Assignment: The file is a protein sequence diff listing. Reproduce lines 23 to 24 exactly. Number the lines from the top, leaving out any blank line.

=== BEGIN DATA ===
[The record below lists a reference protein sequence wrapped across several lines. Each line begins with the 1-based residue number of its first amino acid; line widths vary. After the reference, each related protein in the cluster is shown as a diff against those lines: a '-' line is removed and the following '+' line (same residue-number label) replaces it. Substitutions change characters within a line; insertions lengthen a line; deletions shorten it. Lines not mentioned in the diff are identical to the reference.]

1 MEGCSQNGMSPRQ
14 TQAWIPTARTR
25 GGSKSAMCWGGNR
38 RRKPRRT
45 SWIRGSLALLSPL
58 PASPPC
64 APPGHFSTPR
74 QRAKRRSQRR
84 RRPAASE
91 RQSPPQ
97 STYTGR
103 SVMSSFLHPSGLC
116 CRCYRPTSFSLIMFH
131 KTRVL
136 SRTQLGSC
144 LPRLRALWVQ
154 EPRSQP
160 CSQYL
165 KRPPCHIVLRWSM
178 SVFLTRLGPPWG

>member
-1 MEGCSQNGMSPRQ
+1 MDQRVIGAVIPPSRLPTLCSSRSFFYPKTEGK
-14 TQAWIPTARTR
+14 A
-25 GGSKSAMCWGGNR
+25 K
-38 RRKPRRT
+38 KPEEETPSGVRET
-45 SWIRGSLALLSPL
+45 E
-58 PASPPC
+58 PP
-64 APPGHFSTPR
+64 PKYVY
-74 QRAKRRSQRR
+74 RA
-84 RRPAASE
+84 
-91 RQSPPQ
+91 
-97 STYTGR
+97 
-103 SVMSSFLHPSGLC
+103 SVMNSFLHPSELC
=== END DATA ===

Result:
-1 MEGCSQNGMSPRQ
+1 MDQRVIGAVIPPSRLPTLCSSRSFFYPKTEGK